Things I Learned 2010 Edition
It's that time of the year again — where I bore you with a lengthy retrospective that only a diary could love. In theory, I’ll have a new magazine-style blog post here every month or so. Although in practice, you'll probably still be reading this post in November. Anyway, without further ado, here we go. The top ten things I learned in 2010:
HTML5 is Awesome
If you showed me this blog post five years ago and told me the rounded corners, drop shadows and special fonts weren’t images, I would have laughed. Yet, that’s now the case. HTML5 (using the liberal, Google-style definition) has matured to a point where we can start to really take advantage of it. With Firefox 4 almost ready to wow us, IE9 shaping up nicely and Chrome surely preparing something to unleash, I can't wait to see where we are a year from now. After all, a year ago? I was here.
I Miss College
Don’t it always seem to go that you don’t know what you've got till it’s gone? Pretty much how I feel about college. I really enjoyed it while I was there, and I love where I am now. However, looking back, it really was an incredible place. Fifteen thousand students, all approximately my age, all within a few hundred yards of me, all there for the same reason. I miss working in the computer labs, meeting new students, having professors who cared, being a Resident Advisor and seeing all my friends. It took me a few years to really start enjoying RIT — and by that time, it was over.
However, I Do Not Miss Snow
I took these pictures within a month of each other.
VIM and OSX Aren’t Half Bad
On the amo team at Mozilla, using OSX and VIM isn’t required, but I figured I would trade in Windows and try them out. New job programming in a new language — I might as well go for broke. OSX and I still have our differences, however it’s great for development. VIM took me a bit to get used to, however I constantly catch myself trying to "gg", "/hey" and "d2d" random textareas. It’s amazing how fast you can manipulate text — in fact, it’s made me practically allergic to touching my mouse. I owe Jeff and Dave a great deal of thanks for putting up with my stupid vim and terminal questions for so long.
Paying for Stuff
Up until this year, I never really paid for stuff online. I don't mean piracy — more often than not, I just went without. This year, however, I realized good software and services are worth every penny. I have subscriptions to awesome services like Pandora, Rdio, Typekit, Github, Grooveshark and Netflix. I buy a ton of apps for my Droid and iPad. I purchase any OSX software that I think will make my workflow easier. I even felt bad enough for Jimmy Wales that I threw a donation his way. So far, I haven’t regretted a single purchase. My life is easier and more enjoyable, and these people can continue to develop awesome products and services. People need to eat, and I think that’s something our culture of everything online should be free! has unfortunately overlooked.
I Love Git (and Python)
If you're still using SVN, learn Git. Really. I can’t believe how phenomenal Git is, and I don’t understand why anyone still uses SVN or CVS. There’s a bit of a learning curve, which always held me back in the past. However, it has made up for its difficulty in raw usefulness. And while Git is great, Github really takes it to the next level. I’m not sure how I managed before I had them. Coming from PHP, Python is has left me with a similar feeling of bliss. It no longer feels like I am fighting with the tools I use, which is a really nice way to work.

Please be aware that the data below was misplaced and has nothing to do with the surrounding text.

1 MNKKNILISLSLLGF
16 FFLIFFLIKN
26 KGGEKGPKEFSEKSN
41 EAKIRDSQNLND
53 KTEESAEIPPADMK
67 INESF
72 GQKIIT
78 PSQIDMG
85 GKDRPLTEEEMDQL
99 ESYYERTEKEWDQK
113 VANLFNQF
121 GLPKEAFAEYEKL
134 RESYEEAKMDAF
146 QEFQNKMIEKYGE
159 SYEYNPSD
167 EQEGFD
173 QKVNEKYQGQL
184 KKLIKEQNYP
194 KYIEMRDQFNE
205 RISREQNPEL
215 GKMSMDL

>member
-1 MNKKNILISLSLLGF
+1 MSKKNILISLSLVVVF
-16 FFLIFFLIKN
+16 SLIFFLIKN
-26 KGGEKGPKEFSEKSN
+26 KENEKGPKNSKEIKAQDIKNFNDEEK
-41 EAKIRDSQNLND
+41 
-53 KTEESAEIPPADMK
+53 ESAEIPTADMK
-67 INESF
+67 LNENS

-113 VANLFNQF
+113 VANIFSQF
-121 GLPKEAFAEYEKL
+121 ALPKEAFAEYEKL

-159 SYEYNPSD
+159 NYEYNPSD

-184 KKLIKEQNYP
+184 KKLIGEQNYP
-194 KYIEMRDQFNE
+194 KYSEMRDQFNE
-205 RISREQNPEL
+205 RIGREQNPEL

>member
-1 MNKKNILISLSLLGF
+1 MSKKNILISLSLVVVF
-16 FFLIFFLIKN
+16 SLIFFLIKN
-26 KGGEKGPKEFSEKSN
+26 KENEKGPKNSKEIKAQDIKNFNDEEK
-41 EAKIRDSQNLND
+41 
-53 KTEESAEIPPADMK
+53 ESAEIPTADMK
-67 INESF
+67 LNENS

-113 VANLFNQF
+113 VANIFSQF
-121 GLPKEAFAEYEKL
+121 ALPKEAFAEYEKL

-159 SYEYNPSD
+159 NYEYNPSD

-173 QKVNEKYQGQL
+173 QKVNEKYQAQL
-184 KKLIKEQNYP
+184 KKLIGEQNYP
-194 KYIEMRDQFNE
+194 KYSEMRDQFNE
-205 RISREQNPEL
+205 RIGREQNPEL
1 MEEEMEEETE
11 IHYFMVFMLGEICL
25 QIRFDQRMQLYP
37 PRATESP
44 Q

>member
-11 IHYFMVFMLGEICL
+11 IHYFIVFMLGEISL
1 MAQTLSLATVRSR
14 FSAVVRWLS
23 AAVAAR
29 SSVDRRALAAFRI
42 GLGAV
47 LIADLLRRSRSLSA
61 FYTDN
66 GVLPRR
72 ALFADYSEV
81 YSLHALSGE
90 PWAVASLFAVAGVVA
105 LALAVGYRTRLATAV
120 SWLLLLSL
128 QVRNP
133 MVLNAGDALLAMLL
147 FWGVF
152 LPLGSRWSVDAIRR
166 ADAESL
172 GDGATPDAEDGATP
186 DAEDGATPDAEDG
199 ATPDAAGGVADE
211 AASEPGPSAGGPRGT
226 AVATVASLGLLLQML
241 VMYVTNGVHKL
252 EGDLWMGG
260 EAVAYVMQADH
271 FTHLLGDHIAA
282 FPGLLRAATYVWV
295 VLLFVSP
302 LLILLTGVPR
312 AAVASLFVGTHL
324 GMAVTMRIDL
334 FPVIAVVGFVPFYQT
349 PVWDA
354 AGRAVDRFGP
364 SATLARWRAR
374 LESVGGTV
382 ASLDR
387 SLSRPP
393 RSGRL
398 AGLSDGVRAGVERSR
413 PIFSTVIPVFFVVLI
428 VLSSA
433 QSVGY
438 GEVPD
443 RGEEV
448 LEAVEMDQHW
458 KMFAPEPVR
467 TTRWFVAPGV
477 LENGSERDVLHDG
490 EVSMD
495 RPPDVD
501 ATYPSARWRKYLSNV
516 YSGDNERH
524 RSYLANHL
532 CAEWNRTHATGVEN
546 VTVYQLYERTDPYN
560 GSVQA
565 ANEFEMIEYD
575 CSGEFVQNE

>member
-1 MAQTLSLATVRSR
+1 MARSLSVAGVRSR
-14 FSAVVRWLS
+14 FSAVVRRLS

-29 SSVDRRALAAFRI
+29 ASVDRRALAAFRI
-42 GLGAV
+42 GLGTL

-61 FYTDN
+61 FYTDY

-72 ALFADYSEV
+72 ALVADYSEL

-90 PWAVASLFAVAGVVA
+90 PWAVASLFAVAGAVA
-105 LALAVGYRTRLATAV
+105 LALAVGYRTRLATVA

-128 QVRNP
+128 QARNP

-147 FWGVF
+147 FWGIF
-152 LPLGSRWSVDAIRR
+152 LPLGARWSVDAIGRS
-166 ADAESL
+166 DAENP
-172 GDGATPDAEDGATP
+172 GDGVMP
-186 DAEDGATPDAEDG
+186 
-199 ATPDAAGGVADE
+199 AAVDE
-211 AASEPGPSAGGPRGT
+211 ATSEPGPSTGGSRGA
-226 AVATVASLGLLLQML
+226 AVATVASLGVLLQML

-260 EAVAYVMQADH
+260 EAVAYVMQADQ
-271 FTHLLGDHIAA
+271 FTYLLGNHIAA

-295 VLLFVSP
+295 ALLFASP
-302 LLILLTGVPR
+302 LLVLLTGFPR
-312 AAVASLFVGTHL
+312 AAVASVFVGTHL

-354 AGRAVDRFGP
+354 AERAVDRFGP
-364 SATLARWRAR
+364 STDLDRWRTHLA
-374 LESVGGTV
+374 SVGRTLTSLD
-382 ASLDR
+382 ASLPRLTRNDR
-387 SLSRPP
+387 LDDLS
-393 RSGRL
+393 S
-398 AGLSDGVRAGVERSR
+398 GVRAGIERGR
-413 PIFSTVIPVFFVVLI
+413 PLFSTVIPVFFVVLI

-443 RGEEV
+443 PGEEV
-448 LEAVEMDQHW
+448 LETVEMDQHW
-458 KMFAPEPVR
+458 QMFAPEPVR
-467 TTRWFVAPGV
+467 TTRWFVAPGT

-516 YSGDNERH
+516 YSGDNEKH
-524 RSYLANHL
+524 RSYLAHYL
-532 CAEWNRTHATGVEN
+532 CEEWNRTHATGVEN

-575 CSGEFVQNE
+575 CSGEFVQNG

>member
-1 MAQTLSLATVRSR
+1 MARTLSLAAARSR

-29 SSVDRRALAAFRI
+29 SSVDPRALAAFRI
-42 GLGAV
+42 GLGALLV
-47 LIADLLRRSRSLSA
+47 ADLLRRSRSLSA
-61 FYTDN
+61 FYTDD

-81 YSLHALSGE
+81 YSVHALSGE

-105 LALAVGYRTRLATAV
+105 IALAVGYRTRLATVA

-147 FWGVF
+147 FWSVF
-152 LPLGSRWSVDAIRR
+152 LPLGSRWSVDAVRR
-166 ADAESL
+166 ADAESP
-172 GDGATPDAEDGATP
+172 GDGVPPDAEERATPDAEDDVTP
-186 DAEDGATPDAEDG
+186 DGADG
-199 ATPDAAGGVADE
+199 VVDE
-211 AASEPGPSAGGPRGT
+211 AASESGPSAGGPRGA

Movie Star Hopes: Dashed
So, I won’t be a movie star anytime soon. I can’t even play myself. Luckily I have a programming gig to fall back on.
Academics are too… Academic
Don’t get me wrong, I was lucky enough to have a ton of great teachers at RIT. However, after working at Mozilla, I cannot believe how many basic skills were completely ignored. Version control, coding standards, debugging, writing tests and peer reviews were lucky if they got a single class dedicated to them. These are skills students should be required to practice every homework assignment. Students should have to check their code (and tests!) into a repository, and every assignment should be peer reviewed by a student or two before the teacher touches it. Additionally, I wish I had more experience with large group programming projects— I never had an assignment that involved more than two people or took more than a week.
I Love Mozilla
I had two requirements when looking for a job — I wanted a company big enough that my parents would have heard of it, while still being relatively small. I didn't even think of Mozilla — however, hiding behind their awesome browser is an even more awesome company. It’s a non-profit that is obsessed with making the world a better place. I am surrounded by brilliant people at a job I love. I really am lucky, and appreciate the people at Mozilla who gave me this opportunity.
I Have A Ton More To Learn
Being surrounded by so many brilliant people at Mozilla has been a truly sobering experience. I had slowly become complacent over the past few years. While I programmed daily, I never really pushed myself to learn new languages and techniques. Being at Mozilla has invigorated my passion for learning— and when I have questions, it certainly helps that I work with the most gifted programmers on the planet.